Back at 'the lab' (i.e. my home at Black Sugarloaf) I listen to the recordings, and make an audio CD and compile locality lists to send to each participant.

Acoustic monitoring has several advantages over conventional bird surveys. Firstly, there is a permanent record of the survey site. If needs be the recording can be listened to repeatedly; this is valuable if there's a quiet bird or one that only vocalises once. Secondly, more than one person can listen to the recordings to verify species identification and thirdly there is no need for skilled observers to be in the field.

Ideally all sound files will be available to anyone who wants to do further studies on distribution or bird vocalisations. Already I've found it interesting to hear the regional variations in the calls of birds from different locations (The Yellow-throated Honeyeater at St Helens, for example, sounds quite different to the one at Birralee). The study of regional variations in songs (sometimes referred to as dialects) is little studied in Australia, but is a growing area of interest overseas, especially in the US.

Several trial recordings have been done at the Blue Tier and Skyline Tier in northeast Tasmania with impressive results. Vocal species (e.g. Grey Shrike-thrushes and Golden Whistlers) tended to dominate the recordings but birds with quieter songs such as Black-faced Cuckoo-shrikes and Beautiful Firetails were also detected. The recording device is about as sensitive as the human ear (which varies considerably from person to person). Non-vocal species or species that call sporadically (e.g. raptors) are not recorded, but these birds are not likely to be picked up during conventional field surveys.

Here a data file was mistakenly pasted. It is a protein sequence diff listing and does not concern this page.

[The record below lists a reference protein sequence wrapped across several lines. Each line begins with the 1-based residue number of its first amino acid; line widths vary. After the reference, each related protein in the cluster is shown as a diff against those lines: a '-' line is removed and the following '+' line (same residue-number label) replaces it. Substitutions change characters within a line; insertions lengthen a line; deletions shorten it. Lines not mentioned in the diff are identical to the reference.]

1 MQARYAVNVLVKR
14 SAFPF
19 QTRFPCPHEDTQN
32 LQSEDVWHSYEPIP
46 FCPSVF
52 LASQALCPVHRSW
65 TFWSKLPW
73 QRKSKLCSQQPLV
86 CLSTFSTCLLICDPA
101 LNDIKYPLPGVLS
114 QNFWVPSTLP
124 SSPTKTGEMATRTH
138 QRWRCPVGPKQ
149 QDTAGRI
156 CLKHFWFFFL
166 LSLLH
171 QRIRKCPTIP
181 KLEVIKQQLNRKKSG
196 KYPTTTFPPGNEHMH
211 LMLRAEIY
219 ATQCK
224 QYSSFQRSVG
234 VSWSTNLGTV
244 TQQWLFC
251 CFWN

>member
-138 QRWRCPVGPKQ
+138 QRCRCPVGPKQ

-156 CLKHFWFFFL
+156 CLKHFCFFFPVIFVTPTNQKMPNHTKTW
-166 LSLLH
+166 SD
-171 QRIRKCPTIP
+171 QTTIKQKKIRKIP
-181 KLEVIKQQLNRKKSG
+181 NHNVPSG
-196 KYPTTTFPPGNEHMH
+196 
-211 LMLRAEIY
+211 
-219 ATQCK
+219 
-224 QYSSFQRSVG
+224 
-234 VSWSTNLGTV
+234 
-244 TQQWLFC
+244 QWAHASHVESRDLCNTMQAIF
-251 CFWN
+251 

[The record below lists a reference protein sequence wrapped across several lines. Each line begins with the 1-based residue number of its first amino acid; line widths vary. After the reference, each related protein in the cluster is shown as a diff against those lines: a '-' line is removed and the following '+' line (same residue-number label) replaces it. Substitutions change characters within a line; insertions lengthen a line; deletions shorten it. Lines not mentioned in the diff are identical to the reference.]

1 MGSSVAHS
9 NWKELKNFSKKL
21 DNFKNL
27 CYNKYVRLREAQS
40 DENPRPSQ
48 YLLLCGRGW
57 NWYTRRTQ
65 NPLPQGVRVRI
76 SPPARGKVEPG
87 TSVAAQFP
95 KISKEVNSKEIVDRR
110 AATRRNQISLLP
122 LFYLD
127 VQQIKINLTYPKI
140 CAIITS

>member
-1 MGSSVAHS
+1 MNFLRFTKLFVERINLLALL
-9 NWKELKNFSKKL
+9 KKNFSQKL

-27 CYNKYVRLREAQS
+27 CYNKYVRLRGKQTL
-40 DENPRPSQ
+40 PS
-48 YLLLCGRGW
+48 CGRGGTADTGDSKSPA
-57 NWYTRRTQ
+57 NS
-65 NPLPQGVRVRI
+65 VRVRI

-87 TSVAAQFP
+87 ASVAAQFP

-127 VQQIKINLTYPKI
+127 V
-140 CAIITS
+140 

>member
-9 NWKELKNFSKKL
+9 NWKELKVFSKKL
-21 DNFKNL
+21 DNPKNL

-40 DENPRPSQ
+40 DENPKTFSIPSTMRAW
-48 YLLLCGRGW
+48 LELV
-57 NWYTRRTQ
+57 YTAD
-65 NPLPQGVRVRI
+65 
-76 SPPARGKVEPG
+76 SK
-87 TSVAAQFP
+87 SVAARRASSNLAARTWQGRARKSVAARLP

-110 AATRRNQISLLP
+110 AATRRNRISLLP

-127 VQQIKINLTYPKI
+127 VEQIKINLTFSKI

This is a really exciting new project that has the potential to involve many people keen to find out what birds occur in their area and to assist in bird monitoring.

Already several stories indicate that this project is about much more than just birds. When two women were moving the recording device away from dogs and mowers to a quieter location they found a colony of the exquisite Gunn's tree orchid (Sarcochilus australis) growing on a blanketleaf (Bedfordia salicina) unfortunately just inside the boundary of an area destined for logging. Another woman, who apparently never gets out of bed before 9 am, has at last discovered that dawn is the best time of the day – she was up at 6 am to place the recorder outside!

This project will result in an aural record of Tasmania's environment. Now that it's begun I lament the fact that it didn't happen years ago. How wonderful it would be to have an aural record of Tasmania from years, decades or even centuries ago. Unfortunately the technology was not available then. Now that it is, let’s make the most of it!

[January 2022: The writer is no longer soliciting field recordings.]

- Haselmayer, J. & Quinn, J.S. (2000) A comparison of point counts and sound recording as bird survey methods in Amazonian Southeast Peru. The Condor 102:887-893. The Cooper Ornithological Society 2000
- Parker, T.A. III (1991) On the use of tape recorders in avifaunal surveys. Auk, Vol.108

Notes on downloading sound files from the Zoom H2

Page URL: https://www.disjunctnaturalists.com/sound/index.htm